When Yiatin Chu first became active in education advocacy, the issue of charter schools was still new to her.
“I was kind of surprised that there was so much animus on CEC 1,” she said of the Community Education Council she was previously a part of.
Chu went on to co-found the group PLACE NYC, Parent Leaders for Accelerated Curriculum and Education in NYC.
“I’m a standardized test believer, I believe in objective measures,” she said.
So, before she understood the politics of the issue, she said, she would suggest to other education advocates and elected officials that the specialized high school parents should build a “bigger tent” with charter school parents because she saw them as agreeing on the same issues.
Chu, who grew up in White-stone, sent her kids to public schools. One of her daughters has graduated and the other attends a dual-language program in Manhattan. Chu still owns a home in Whitestone.
“We were told, ‘No, you don’t want to do that. Keep yourself separate from the charters,’”Chu recalled.
Now, she said, parents are fed up with Department of Education policies, especially within the Asian community.
“We’re so tired of the DOE policies and going private is not an option for most families that are in public schools. Wouldn’t it be great if we can just have a charter school and basically have our own policies for what curriculum we want to teach and how long our school day is and all the things that charters are afforded,” she said.
“Asian families would like that option,” she added.
Chu has even looked into the process for opening a charter school and spoken with charter application consultants but in terms of making it a reality, she said, it is tough.
Queens currently has 26 charter schools, according to the New York Charter School Center, and some of those were founded by parents similar to how Chu described doing.
Our World Neighborhood Charter School operates an elementary and middle school in Astoria, an elementary school in Howard Beach and an elementary school in Corona.
“Our World Neighborhood Charter School was founded by parents and has always been parent-driven,” said Mark Crusante, director of external relations.
“We’ve always been this inclusive community where we want to get people involved,” he said.
“Our mission is to educate our students to be independent thinkers and lifelong learners,” he explained.
Students have the opportunity to take Spanish as early as kindergarten and are offered film, media and art classes, as well.
Each school day is 10 to 15 minutes longer and the school year is about 10 days longer than the traditional school year, as well.
“I don’t understand the whole ‘us versus them’ mentality that a lot of people have,” said Crusante.
“I think if you look at charters as a whole, they’re public schools as well. And all we want to do is educate kids and do what’s right and help them grow and we want them to succeed,” he said.
Although demand has increased for charter schools in New York City, Crusante said it has not been so easy for every school. He hopes the charter cap is lifted and that OWN receives rental assistance for existing charter schools.
New charter schools receive rental assistance, so OWN 2 does but OWN 1 does not.
“We’re seeing what the traditional school districts are also seeing,” said Crusante.
“We’re seeing a lot of families move or relocate themselves and it’s hard. Covid really took a punch to not only traditional public schools but to charters, too,” he said, adding that there is strong enrollment and a waitlist but they still lose students at the same time.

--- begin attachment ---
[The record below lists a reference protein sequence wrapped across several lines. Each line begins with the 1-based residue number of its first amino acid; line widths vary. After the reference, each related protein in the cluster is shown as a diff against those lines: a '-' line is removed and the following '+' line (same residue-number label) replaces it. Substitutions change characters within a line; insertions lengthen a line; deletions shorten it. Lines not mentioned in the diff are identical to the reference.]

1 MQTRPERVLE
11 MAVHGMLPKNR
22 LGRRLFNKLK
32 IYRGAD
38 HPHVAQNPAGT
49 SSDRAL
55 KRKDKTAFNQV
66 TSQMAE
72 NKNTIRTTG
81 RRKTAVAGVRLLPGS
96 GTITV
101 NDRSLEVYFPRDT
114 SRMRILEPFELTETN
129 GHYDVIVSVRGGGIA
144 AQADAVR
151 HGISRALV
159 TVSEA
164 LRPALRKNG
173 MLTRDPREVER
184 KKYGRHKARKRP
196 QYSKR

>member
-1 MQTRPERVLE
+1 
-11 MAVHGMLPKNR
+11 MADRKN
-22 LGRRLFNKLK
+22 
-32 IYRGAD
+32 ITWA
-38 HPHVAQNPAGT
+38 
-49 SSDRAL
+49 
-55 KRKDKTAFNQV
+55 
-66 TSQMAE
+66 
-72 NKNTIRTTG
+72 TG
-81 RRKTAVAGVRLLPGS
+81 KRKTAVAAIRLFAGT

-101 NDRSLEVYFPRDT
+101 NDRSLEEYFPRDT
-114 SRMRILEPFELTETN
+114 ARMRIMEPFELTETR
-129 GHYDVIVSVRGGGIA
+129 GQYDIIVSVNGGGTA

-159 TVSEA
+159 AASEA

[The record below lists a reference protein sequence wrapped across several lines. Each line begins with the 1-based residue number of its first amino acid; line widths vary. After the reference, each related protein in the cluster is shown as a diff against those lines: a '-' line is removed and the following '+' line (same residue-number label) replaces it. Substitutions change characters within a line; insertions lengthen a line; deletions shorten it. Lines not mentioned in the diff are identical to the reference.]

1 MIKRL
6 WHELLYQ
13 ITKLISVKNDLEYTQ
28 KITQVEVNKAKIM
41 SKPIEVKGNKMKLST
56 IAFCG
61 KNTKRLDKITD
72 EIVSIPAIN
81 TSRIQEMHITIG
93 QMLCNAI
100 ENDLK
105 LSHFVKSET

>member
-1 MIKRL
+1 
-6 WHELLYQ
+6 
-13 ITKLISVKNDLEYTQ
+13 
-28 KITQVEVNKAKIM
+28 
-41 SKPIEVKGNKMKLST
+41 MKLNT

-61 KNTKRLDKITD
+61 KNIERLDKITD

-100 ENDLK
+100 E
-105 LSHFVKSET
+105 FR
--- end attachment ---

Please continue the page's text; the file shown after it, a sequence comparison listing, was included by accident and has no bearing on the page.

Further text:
As with OWN, the Central Queens Academy Charter School also does not co-locate in DOE buildings and instead leases three privately owned facilities. Its new building, which had a soft opening in January, houses kindergarten and first-grade students. It will be their permanent home starting in August for the 2022-23 school year for all of its scholars.
“This building, and the unification of our school community under one single roof, is long awaited and years in the making,” explained Melissa Kinsella, director of advancement at CQA.
Part of why the school administrators chose private facilities was to be part of the solution to the overcrowding problem in Queens, said Director of Schools Ashish Kapadia.
“We also wanted to provide high-quality teaching and learning to first- and second-generation immigrants, as well as local families within the Elmhurst, Corona and Woodside neighborhoods,” he said.
“We’ve also devoted a lot of our resources to social and emotional support and academic intervention and remediation because a large number of our students come to us in fifth grade, far below grade level in math and English.
“But it’s our job to make sure that they are truly ready for high school by the time they leave us,” said Kapadia.
At CQA, students also have a longer school day as well as a double period of English and longer science, math and social studies periods.
Aside from the cap being lifted, Kinsella and Kapadia would like to see unused charters be issued to schools that are looking to expand.
“Queens is underrepresented in the charter area,” said Kinsella. “Proportionally, we have lower numbers of charters than in any other borough based on the population, and Queens is the fastest-growing borough right now and it’s the fastest-growing in education and school-age children as well,” she added.
Kapadia said all charter schools are different and that they are not all part of a huge network.
“We’re not some large behemoth that’s trying to generate a lot of competition for the New York City Department of Education,” he said.
“We are simply trying to do right by the local Elmhurst, Corona and Woodside communities.”